Catching Hell in G'Town

Battle over recall, development, and civility continues in Georgetown.

Last Friday, Georgetown City Secretary Sandra Lee announced that citizens had collected enough valid signatures to certify a recall petition submitted to the city last month. The petition seeks to recall Mayor MaryEllen Kersch and four of the six current City Council members (Clark Lyda, Sam Pfiester, Charles Burson, and Llorente Navarrette). In a press release, Lee announced plans to present the petition to the City Council during its regular Oct. 23 meeting. The mayor or council members may call for a public hearing to respond to the petitions within five days of certification by the council. Assuming no delays, the recall election will most likely be held in February 2002, Lee said, with any consequent vacant spots filled in a May election. "We're glad to hear [the petition] has been verified," said Mike Henry, who led the recall effort. "What we'll see next, hopefully, is more truth come out about this council's actions that hasn't [come out already]."

Just two weeks ago, Deputy City Secretary Shirley Rinn rejected another that called for a referendum on a development ordinance passed in an August "emergency" council session. Rinn said she had determined that the number of signatures collected was insufficient because, as she reads the city charter, it requires the signatures of 15% of all registered voters, not merely 15% of those who voted in the last election.

Since then, however, attorney West Short, speaking as a member of the Citizens for Georgetown political action committee, has challenged that interpretation. He notes that the charter calls for signatures from "at least 15% of the qualified voters in the last municipal election, but not less than 250 qualified voters of the city." If this actually meant 15% of all voters, Short said, the subsequent phrase of "not less than 250" would make no sense. He points out that the charter was revised in "1986, not 1886, [and] in 1986, it was impossible for 15% of the total number of registered voters to be less than 250."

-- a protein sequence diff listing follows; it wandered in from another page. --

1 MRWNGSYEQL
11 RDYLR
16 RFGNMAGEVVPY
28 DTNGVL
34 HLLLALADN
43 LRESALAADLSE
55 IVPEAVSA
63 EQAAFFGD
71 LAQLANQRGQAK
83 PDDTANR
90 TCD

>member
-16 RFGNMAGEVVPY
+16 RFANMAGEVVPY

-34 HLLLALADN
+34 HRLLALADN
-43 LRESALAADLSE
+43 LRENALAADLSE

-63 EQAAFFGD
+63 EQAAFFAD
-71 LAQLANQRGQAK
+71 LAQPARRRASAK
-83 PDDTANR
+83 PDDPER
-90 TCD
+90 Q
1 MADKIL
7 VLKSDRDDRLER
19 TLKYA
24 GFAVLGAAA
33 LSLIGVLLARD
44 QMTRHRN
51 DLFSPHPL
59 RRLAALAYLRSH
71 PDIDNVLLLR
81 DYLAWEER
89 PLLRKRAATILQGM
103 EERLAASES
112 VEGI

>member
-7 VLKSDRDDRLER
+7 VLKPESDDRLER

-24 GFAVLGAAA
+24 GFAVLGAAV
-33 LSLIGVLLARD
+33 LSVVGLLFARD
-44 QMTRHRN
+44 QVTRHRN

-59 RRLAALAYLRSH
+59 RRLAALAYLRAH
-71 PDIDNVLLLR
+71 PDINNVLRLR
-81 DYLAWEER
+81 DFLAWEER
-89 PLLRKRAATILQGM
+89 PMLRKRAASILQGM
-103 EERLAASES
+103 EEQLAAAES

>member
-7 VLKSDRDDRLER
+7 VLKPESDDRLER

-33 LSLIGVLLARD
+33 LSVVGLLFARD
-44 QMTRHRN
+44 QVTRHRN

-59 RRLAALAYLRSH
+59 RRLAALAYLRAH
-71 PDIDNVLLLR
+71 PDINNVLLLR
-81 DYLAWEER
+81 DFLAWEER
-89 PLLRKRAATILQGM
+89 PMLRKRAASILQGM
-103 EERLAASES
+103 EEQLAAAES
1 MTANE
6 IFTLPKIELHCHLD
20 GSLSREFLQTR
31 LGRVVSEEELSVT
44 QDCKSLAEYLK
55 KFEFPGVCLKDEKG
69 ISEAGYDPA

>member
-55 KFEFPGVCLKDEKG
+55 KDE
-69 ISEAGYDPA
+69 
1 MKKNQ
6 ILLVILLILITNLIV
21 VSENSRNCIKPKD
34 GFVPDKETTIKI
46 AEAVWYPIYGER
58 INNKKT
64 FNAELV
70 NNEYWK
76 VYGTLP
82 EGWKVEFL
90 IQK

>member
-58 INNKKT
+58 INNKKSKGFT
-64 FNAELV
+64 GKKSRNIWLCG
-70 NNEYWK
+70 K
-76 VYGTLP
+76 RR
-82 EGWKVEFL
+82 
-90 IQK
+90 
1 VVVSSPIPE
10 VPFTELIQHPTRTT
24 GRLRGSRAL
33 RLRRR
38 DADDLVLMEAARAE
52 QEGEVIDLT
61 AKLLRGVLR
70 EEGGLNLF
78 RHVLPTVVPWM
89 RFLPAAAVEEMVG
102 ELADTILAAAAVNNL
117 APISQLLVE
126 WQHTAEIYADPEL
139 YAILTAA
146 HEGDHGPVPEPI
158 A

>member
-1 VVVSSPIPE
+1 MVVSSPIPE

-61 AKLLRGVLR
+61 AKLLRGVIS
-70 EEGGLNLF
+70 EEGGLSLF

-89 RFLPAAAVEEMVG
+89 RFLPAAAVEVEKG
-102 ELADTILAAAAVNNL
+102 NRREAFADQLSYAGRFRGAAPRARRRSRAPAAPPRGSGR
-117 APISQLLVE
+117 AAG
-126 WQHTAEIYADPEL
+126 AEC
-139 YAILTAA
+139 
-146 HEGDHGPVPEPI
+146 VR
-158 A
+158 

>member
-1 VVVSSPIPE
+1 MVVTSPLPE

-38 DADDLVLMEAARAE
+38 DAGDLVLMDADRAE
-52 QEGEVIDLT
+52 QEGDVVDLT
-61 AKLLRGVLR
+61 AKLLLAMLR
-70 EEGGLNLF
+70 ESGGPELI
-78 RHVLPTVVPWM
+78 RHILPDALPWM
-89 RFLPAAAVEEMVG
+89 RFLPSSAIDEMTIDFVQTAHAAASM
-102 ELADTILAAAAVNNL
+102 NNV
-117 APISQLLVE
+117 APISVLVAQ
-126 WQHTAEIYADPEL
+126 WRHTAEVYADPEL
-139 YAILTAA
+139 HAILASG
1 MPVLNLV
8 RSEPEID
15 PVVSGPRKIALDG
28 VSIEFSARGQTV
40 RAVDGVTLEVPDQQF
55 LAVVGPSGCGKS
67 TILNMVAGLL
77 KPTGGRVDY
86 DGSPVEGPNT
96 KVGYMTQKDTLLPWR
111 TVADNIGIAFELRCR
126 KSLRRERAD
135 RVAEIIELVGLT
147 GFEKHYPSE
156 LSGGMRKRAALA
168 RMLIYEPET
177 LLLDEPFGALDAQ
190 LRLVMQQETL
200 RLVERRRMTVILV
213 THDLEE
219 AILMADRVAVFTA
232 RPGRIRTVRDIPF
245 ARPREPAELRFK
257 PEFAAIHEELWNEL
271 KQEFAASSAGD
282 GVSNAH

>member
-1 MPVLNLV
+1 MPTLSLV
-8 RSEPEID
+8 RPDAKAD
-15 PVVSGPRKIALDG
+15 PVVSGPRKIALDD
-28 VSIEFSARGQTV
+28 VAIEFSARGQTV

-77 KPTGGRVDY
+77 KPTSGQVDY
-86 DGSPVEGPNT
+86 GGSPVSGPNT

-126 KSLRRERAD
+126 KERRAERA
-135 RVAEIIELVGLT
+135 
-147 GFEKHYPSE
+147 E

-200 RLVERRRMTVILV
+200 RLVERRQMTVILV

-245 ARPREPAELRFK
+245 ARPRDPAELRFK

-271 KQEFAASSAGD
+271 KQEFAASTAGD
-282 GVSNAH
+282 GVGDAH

Last Thursday, Short delivered a letter to Lee demanding the referendum petition be certified "immediately, without delay," to avoid a class-action lawsuit. Short asked for a reply from the city by the close of business Monday; at press time Wednesday, he had received no response. "It's unfortunate," said Short. "It puts us all in the unfortunate position of suing a city that will use citizen money to defend against its own. It puts a tremendous burden on all of us."

Meanwhile, in the City Council chambers tempers are still flaring. During the Sept. 25 council meeting, Mayor Kersch and Council Member Clark Lyda berated petition organizer Mike Henry from the dais for 12 minutes, claiming that, among other things, he is lying and is doing a disservice to the Georgetown community by circulating the petitions. On Oct. 9, they were at it again, this time spending eight minutes admonishing Della Green, a longtime Austin activist who now lives in Georgetown, for coming forward to address the city's recent public relations problems.

Yelling at constituents from the dais, Green suggested, was tantamount to malfeasance. "Open government is not just about open meetings, records, and telling people what you are going to do," she said. "Open government also allows for any citizen to have a voice ... without [being subject] to intimidation or humiliation from their elected representatives."

Without a hint of irony, Kersch replied that she and her fellow council members had demonstrated nothing but righteous behavior on the dais. "We have never attacked anyone. We have maintained a high level of dignity," she said, adding that, when "people tell lies" about the council, they should expect to be taken to task for it. "I think public service does not mean public abuse," she said.

Memo to Mayor Kersch: If the shoe fits ...

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KEYWORDS FOR THIS STORY

Georgetown, Sandra Lee, MaryEllen Kersch, Clark Lyda, Sam Pfeister, Charles Burson, Llorente Navarrette, Shirley Rinn, Citizens for Georgetown, West Short, Mike Henry

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